Effect of a Nutritional and Behavioral Intervention on Energy-Reduced Mediterranean Diet Adherence Among Patients With Metabolic Syndrome: Interim Analysis of the PREDIMED-Plus Randomized Clinical Trial.
Plain language summary
Excess caloric intake and poor nutritional quality are associated with overweight and obesity. A traditional Mediterranean diet has been shown to reduce all-cause mortality, and in particular to reduce risk of cardiovascular disease, type 2 diabetes mellitus and overweight. The aim of this randomised, prospective, single-blinded study was to evaluate the effectiveness of an intensive lifestyle intervention programme in 6874 overweight or obese men and women with metabolic syndrome in Spain. The intervention group was advised on an energy-reduced Mediterranean diet and exercise and received behavioural support, with initial group sessions and interviews, and monthly follow-up phone calls for one year. The control group received advice on a Mediterranean diet and usual care, with 6 monthly follow-ups. After 12 months, the more intensively counselled patients showed a significantly better adherence to an energy-reduced Mediterranean diet than the control group. They had greater reductions in refined grains, pastries, red and processed meats and greater increases in vegetable, fruit and nut consumption than the control group. The intervention group had also better improvements in cardiovascular risk factors.
Importance: High-quality dietary patterns may help prevent chronic disease, but limited data exist from randomized trials about the effects of nutritional and behavioral interventions on dietary changes. Objective: To assess the effect of a nutritional and physical activity education program on dietary quality. Design, Setting, and Participants: Preliminary exploratory interim analysis of an ongoing randomized trial. In 23 research centers in Spain, 6874 men and women aged 55 to 75 years with metabolic syndrome and no cardiovascular disease were enrolled in the trial between September 2013 and December 2016, with final data collection in March 2019. Interventions: Participants were randomized to an intervention group that encouraged an energy-reduced Mediterranean diet, promoted physical activity, and provided behavioral support (n = 3406) or to a control group that encouraged an energy-unrestricted Mediterranean diet (n = 3468). All participants received allotments of extra-virgin olive oil (1 L/mo) and nuts (125 g/mo) for free. Main Outcomes and Measures: The primary outcome was 12-month change in adherence based on the energy-reduced Mediterranean diet (er-MedDiet) score (range, 0-17; higher scores indicate greater adherence; minimal clinically important difference, 1 point). Results: Among 6874 randomized participants (mean [SD] age, 65.0 [4.9] years; 3406 [52%] men), 6583 (96%) completed the 12-month follow-up and were included in the main analysis. The mean (SD) er-MedDiet score was 8.5 (2.6) at baseline and 13.2 (2.7) at 12 months in the intervention group (increase, 4.7 [95% CI, 4.6-4.8]) and 8.6 (2.7) at baseline and 11.1 (2.8) at 12 months in the control group (increase, 2.5 [95% CI, 2.3-2.6]) (between-group difference, 2.2 [95% CI, 2.1-2.4]; P < .001). Conclusions and Relevance: In this preliminary analysis of an ongoing trial, an intervention that encouraged an energy-reduced Mediterranean diet and physical activity, compared with advice to follow an energy-unrestricted Mediterranean diet, resulted in a significantly greater increase in diet adherence after 12 months. Further evaluation of long-term cardiovascular effects is needed. Trial Registration: isrctn.com Identifier: ISRCTN89898870.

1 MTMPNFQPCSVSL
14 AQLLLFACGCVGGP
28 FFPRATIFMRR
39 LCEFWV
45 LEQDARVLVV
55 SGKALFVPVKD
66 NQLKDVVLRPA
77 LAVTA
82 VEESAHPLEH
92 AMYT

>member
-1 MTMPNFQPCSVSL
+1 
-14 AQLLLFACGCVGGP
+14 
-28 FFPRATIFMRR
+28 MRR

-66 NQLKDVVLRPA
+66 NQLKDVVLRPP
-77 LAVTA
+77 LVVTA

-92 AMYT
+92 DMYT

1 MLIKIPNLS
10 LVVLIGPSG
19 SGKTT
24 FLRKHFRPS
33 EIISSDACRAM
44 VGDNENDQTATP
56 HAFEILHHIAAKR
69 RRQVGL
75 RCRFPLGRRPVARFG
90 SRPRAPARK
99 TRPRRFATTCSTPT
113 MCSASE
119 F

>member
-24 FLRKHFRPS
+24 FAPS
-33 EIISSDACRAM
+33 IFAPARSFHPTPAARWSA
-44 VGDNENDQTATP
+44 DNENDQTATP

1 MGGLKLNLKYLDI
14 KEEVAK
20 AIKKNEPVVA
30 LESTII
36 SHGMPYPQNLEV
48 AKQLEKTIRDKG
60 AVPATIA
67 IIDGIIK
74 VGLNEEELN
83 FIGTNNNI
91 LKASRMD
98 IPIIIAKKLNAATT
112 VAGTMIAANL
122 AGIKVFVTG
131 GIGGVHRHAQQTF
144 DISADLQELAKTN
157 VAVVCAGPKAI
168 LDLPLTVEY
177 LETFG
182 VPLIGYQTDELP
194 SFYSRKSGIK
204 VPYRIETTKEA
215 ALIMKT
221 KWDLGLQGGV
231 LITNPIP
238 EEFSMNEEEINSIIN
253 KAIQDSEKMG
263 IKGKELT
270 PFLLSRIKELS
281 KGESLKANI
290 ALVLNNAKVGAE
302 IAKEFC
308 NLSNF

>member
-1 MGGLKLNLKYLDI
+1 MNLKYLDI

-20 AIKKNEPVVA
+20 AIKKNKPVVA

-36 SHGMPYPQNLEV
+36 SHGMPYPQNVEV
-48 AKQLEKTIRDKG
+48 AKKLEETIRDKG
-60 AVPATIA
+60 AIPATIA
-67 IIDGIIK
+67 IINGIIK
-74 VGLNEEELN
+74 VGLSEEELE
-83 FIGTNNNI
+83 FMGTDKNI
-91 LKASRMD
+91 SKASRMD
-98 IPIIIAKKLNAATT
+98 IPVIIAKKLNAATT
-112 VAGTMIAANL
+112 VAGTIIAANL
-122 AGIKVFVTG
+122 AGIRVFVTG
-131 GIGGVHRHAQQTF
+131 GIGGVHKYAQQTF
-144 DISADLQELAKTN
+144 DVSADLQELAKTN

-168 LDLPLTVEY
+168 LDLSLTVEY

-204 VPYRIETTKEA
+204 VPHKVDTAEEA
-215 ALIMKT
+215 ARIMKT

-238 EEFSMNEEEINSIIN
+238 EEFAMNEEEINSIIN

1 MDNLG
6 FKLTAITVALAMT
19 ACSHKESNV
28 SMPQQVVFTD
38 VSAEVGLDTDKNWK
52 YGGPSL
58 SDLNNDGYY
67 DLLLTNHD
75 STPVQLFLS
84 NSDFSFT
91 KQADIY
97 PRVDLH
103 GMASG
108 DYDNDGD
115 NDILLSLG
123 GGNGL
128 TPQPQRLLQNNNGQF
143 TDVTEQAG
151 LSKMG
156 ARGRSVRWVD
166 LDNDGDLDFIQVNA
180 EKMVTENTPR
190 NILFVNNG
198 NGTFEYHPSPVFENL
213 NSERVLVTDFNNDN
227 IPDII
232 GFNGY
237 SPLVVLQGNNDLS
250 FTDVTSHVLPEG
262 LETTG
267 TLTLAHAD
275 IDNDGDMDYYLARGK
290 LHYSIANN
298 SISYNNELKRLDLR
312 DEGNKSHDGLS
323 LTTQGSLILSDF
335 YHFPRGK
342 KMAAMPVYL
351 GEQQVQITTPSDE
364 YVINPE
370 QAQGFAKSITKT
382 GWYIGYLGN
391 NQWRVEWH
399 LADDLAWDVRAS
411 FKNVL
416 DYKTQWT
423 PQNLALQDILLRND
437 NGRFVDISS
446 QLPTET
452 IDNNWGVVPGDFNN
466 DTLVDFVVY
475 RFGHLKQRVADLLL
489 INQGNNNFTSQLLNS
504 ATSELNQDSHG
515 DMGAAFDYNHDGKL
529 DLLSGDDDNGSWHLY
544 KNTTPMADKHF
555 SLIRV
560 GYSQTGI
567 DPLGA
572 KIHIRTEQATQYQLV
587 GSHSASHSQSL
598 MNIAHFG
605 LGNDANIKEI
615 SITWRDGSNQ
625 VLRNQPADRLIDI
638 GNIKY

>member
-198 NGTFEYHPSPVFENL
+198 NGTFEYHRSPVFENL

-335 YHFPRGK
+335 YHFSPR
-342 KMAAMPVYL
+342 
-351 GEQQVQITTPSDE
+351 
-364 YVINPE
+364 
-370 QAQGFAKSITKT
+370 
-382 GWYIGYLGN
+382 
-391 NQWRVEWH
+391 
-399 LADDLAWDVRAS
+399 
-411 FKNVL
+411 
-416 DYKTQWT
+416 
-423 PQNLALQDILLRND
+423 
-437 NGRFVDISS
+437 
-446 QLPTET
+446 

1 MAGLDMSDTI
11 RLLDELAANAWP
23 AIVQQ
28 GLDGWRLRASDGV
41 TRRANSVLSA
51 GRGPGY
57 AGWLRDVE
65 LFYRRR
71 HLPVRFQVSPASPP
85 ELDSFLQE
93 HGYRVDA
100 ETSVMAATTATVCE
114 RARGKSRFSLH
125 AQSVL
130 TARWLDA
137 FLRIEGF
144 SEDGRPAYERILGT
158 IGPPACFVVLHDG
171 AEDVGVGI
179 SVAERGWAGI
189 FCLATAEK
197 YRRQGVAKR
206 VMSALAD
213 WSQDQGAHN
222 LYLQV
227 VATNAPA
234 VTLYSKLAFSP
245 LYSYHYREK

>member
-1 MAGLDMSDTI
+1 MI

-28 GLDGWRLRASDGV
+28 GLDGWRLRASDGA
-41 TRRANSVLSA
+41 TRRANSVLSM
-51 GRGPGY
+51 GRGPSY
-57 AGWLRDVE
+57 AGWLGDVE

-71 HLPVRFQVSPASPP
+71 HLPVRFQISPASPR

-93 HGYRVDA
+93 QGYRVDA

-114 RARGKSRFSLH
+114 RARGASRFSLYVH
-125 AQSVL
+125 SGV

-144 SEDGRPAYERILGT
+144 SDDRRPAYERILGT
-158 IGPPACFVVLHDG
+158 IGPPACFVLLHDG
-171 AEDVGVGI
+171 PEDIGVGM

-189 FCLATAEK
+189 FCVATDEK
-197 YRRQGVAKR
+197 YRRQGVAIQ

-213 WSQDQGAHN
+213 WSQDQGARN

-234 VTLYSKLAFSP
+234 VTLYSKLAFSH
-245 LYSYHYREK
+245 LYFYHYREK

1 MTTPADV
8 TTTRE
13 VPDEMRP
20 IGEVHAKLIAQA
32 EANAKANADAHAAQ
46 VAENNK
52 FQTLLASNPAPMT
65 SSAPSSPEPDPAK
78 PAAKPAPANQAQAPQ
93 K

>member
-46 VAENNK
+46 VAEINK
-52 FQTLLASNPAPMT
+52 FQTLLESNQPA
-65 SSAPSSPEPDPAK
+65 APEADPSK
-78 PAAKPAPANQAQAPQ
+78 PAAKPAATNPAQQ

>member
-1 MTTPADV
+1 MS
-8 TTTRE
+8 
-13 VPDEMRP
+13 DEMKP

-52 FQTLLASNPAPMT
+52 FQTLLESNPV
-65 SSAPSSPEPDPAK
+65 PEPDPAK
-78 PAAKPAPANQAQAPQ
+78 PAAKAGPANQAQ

Comparison of low calorie high protein and low calorie standard protein diet on waist circumference of adults with visceral obesity and weight cycling.
BMC research notes. 2018;11(1):674
Plain language summary